The Rossio Square, which is the way locals of Lisbon refer to the historical Praca de Dom Pedro IV (called this way in the honor of Pedro IV, both king of Portugal and Emperor of Brazil) in the Baixa district, is one of the most frequented public squares of Lisbon and, simultaneously, one of the most popular from a tourist point of view. It is centrally pegged out by the 27-meter high statue of Dom Pedro IV, a monumental structure surrounded, at the base, by four allegorical statues which, while depicting four feminine figures, materialize in an artistic manner the values of Strength and Moderation, Justice and Wisdom.

View of LisbonThe Statue of Dom Pedro IV in Rossio Square, Lisbon

This is, however, but one of the decorative elements of this historical square of Lisbon. Other highlights in this respect refer to two baroque fountains located on two sides of the square, as well as to the 19th century cobblestone pavement designed in wave patterns, as the trend of the time dictated at the moment. The Dona Maria II National Theater borders the north side of Rossio, bringing a plus of excellence to the architectural merits of the square. The theater was built on the very site where the Estaus Palace, the historical seat of the Portuguese Inquisition, used to be located. Damaged beyond repair during the 1755 earthquake, the former palace gave way to the construction of the said theater in the mid 19th century.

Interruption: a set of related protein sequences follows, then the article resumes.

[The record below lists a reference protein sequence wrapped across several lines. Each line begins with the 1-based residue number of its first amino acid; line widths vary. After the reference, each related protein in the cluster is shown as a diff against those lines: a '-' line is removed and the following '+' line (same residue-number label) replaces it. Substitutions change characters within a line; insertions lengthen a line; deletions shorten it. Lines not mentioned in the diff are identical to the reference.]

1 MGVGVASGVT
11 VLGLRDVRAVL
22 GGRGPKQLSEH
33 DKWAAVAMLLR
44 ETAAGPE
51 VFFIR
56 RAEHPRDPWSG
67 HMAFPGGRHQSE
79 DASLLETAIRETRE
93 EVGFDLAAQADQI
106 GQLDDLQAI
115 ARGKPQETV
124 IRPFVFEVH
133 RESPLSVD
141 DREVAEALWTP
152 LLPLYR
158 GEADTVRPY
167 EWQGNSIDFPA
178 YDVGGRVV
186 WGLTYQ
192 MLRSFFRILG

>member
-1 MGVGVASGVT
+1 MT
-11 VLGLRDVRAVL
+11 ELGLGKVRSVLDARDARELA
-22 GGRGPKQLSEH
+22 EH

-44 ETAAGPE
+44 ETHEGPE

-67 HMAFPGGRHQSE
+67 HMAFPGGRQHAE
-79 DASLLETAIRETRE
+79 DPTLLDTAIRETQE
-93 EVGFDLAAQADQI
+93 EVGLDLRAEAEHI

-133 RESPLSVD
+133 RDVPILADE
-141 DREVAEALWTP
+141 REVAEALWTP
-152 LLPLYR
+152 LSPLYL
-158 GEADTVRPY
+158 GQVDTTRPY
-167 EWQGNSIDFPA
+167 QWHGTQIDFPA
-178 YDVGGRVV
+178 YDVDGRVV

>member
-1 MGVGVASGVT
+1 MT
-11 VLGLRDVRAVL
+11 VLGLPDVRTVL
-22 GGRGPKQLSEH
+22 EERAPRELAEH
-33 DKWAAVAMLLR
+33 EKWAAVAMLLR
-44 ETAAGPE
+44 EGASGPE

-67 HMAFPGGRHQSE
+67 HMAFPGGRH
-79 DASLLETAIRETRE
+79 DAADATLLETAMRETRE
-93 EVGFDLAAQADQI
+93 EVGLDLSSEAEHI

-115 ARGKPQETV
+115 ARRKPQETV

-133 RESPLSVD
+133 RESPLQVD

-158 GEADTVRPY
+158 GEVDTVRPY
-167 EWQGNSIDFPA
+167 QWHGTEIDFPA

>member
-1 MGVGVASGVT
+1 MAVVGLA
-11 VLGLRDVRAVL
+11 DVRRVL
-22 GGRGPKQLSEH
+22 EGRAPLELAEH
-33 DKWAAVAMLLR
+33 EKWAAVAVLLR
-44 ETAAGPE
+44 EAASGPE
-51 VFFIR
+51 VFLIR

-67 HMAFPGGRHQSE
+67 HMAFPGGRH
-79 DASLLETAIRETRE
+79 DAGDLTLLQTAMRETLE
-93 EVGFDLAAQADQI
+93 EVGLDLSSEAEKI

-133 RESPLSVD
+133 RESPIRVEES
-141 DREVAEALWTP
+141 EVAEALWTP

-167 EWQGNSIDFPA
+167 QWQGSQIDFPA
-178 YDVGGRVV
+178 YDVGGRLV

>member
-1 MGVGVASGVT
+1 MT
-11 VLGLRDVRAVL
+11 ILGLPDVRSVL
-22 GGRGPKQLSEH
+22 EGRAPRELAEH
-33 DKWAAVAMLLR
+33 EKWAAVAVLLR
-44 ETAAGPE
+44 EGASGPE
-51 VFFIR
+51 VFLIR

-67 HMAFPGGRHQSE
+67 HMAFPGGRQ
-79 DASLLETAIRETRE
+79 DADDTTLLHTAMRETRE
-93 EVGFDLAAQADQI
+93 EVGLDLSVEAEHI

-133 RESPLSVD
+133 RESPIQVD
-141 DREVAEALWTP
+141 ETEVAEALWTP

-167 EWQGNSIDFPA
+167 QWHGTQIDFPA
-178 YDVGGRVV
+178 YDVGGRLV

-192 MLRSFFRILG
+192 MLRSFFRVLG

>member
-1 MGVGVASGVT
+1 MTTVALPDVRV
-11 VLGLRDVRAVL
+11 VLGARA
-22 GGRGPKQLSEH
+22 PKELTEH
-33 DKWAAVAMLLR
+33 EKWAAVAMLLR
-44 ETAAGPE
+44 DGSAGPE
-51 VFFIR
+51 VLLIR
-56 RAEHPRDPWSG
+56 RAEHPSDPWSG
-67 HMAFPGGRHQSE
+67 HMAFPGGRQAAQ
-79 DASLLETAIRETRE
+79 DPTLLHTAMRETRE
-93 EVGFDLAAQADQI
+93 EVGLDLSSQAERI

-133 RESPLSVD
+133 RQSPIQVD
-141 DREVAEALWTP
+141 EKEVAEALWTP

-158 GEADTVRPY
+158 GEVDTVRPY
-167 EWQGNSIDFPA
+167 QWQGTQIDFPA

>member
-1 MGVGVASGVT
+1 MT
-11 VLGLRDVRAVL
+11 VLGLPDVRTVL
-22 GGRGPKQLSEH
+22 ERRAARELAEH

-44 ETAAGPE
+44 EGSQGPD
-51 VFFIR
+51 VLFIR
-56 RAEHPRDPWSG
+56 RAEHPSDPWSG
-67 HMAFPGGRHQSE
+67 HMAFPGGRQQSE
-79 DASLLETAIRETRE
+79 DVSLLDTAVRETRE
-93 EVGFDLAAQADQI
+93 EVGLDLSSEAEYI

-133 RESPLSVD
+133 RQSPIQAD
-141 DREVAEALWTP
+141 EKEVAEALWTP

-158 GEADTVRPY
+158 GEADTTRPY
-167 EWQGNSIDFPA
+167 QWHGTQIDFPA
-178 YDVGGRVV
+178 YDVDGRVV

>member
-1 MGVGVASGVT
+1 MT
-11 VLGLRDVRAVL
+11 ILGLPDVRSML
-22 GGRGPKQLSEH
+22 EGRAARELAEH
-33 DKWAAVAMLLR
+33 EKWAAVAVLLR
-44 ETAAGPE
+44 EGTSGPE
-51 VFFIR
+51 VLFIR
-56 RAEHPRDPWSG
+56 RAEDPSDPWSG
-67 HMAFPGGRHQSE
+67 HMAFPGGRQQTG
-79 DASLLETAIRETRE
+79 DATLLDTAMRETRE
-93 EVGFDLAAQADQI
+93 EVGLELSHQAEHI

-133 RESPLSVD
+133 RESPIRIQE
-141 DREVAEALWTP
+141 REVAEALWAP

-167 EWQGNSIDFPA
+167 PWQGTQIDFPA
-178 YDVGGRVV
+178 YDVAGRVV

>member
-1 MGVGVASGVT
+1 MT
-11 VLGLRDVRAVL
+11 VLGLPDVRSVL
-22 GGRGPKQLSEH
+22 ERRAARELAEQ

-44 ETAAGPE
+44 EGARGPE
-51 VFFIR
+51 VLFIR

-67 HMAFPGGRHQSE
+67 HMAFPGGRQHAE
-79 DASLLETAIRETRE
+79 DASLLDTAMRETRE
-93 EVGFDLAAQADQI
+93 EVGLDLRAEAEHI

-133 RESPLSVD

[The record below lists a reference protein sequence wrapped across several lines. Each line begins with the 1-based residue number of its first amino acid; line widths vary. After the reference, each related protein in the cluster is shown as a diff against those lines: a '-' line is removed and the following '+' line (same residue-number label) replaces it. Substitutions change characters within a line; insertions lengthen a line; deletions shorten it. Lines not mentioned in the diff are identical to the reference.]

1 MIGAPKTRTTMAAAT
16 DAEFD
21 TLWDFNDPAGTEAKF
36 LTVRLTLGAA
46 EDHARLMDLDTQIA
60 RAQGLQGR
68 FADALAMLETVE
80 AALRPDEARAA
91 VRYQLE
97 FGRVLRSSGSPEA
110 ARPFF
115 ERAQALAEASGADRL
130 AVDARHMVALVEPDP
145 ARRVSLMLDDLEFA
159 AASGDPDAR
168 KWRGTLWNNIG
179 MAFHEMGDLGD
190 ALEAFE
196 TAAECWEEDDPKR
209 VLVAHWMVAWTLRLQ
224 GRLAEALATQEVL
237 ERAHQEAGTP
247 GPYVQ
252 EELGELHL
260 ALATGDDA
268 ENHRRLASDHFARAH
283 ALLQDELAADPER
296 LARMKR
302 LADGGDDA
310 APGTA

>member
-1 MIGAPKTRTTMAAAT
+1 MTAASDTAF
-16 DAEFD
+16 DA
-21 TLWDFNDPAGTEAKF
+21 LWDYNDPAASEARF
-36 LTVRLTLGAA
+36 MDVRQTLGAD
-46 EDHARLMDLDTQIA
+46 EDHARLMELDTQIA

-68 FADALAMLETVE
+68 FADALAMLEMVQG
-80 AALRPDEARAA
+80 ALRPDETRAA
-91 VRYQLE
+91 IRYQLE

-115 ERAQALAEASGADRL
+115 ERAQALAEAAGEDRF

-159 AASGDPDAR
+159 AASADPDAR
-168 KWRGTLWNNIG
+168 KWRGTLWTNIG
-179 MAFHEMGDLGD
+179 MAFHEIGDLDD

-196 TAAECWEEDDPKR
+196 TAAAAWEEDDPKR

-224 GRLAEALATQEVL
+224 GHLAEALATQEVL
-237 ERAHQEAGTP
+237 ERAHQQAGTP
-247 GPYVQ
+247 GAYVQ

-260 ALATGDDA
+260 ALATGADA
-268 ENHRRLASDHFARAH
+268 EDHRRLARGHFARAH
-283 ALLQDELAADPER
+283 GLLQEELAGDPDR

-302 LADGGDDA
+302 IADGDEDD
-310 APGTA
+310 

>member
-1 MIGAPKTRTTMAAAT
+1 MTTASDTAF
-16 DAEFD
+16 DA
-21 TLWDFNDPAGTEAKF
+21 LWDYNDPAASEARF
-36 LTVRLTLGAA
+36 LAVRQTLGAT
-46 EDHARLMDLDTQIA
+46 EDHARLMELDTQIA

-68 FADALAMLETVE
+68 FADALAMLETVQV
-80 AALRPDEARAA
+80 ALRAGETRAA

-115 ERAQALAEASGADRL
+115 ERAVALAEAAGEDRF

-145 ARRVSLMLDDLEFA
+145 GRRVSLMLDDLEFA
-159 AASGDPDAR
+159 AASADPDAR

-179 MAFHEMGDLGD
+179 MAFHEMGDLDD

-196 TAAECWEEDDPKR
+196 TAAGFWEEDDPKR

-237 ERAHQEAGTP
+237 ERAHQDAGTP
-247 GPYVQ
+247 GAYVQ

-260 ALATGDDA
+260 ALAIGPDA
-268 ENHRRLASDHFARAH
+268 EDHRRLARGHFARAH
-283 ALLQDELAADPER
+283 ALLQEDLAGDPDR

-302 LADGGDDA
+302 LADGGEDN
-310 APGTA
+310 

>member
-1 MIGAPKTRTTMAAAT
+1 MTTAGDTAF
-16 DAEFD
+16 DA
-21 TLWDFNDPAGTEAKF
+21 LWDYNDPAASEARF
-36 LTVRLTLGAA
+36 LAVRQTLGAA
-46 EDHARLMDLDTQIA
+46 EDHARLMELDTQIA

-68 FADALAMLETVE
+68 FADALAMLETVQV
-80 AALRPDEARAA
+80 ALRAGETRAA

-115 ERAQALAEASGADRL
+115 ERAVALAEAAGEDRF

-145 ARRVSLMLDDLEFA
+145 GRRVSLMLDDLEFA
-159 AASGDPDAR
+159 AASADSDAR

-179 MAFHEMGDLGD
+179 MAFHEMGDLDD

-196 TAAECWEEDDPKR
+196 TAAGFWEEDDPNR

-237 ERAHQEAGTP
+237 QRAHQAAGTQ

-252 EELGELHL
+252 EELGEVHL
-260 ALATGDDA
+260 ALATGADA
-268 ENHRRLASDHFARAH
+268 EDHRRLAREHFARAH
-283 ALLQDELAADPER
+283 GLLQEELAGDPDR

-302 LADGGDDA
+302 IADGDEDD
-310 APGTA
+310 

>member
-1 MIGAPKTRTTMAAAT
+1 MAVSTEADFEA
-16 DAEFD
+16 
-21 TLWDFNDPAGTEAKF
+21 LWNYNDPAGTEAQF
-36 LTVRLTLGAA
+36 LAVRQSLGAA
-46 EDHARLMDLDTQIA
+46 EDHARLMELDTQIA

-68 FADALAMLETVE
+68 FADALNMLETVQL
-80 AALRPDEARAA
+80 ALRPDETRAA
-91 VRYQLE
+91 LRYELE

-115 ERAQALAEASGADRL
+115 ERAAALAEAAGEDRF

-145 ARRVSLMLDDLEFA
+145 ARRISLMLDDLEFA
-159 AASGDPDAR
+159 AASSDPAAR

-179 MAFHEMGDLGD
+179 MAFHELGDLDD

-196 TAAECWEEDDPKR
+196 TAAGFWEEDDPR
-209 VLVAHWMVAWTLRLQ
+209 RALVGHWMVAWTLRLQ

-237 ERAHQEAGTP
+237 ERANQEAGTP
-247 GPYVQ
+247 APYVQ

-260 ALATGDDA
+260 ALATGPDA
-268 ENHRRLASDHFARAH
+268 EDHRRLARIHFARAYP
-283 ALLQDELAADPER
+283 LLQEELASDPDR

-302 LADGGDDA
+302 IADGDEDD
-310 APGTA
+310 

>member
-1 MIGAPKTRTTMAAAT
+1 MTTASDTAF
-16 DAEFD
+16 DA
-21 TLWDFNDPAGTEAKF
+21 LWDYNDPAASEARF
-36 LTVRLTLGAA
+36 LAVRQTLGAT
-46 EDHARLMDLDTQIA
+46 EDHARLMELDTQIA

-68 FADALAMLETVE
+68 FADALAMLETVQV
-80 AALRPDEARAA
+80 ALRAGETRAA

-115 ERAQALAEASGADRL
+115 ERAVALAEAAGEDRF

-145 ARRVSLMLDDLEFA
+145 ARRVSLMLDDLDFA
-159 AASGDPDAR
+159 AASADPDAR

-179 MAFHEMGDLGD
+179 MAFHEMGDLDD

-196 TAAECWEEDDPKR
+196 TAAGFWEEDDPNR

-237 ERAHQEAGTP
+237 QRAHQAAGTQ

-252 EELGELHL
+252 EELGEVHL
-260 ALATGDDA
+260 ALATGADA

The Rossio Train Station is also located in this square, dominating the Rossio Square with its neo-Manueline facade. There are also plenty of cafes, some of them dating back to the 18th or to the 19th century, where tourists and locals alike gather and relax, continuing, thus, the tradition according to which Rossio has been one of the most popular meeting places of Lisboners since the Middles Ages until now.

Rossio (Praca de Dom Pedro IV)
Rossio, Lisbon, Portugal
Lisbon view Rossio SquarePanoramic View of the Rossio Square in Lisbon
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